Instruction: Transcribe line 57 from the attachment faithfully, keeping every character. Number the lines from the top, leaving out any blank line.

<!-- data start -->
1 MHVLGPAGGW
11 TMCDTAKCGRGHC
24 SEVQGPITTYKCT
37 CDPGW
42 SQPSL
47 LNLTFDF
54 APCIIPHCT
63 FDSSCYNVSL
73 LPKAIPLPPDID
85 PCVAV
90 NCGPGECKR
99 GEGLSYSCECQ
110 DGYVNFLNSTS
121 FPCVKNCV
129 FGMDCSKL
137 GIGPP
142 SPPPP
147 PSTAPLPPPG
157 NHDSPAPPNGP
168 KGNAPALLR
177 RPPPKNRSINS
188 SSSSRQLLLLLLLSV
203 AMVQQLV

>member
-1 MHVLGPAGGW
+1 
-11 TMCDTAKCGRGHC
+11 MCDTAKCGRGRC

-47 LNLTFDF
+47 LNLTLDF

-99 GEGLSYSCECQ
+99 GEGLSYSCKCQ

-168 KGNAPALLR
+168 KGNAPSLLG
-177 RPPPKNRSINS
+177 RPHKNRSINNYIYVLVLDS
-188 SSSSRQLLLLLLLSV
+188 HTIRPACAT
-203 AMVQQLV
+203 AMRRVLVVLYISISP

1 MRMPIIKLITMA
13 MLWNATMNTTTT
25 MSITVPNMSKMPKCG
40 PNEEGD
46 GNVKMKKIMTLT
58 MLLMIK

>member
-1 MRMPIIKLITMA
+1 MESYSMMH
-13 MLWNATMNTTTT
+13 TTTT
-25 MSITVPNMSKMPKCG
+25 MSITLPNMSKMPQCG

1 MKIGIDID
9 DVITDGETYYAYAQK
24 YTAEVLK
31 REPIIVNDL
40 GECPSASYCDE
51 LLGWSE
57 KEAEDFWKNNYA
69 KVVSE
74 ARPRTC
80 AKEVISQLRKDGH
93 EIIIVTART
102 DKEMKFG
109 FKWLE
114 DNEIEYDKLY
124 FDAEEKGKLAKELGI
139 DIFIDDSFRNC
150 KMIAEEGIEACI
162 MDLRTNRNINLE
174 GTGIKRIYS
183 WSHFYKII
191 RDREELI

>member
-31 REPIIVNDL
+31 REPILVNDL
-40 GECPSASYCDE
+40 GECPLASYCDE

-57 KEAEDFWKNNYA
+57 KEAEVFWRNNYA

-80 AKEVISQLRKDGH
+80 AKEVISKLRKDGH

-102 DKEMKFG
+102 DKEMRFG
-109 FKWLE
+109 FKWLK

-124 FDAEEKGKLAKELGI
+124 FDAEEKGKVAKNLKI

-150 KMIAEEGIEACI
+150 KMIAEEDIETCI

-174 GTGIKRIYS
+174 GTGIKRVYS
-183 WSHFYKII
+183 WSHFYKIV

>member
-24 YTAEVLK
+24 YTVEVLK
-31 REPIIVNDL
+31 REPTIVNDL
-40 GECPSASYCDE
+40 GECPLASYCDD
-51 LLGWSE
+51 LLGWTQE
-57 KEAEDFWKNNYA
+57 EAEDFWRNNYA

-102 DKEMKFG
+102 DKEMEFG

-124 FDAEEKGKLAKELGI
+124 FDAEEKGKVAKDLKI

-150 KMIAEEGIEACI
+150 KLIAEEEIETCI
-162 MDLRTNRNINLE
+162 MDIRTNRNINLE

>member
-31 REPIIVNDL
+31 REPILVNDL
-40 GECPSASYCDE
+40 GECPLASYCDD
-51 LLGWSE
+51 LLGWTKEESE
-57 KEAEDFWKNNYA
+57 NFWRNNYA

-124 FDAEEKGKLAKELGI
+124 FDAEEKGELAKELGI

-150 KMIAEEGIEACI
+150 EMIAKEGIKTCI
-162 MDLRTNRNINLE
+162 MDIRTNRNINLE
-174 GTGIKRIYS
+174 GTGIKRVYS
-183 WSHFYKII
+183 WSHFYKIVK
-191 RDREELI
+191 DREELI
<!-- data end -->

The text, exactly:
31 REPIIVNDL